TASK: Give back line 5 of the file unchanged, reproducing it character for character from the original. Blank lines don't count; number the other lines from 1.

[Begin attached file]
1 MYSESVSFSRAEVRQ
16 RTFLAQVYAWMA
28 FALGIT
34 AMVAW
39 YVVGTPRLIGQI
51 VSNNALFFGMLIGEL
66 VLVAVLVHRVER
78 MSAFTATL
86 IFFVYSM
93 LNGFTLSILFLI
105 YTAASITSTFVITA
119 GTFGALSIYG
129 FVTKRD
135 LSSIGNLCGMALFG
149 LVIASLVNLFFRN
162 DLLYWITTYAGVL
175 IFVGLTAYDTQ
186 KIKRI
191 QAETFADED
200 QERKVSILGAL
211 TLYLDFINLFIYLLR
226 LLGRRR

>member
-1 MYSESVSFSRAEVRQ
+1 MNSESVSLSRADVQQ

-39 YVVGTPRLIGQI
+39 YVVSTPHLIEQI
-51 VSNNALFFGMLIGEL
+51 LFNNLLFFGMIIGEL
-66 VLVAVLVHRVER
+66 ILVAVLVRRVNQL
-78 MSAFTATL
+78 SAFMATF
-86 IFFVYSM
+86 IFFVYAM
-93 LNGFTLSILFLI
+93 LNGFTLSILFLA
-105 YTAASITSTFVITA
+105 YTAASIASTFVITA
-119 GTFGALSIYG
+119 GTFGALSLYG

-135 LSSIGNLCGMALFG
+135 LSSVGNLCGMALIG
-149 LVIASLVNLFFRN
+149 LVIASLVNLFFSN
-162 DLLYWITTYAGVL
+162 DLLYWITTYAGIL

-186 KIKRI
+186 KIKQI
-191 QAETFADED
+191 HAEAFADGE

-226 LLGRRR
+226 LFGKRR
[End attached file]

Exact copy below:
39 YVVGTPRLIGQI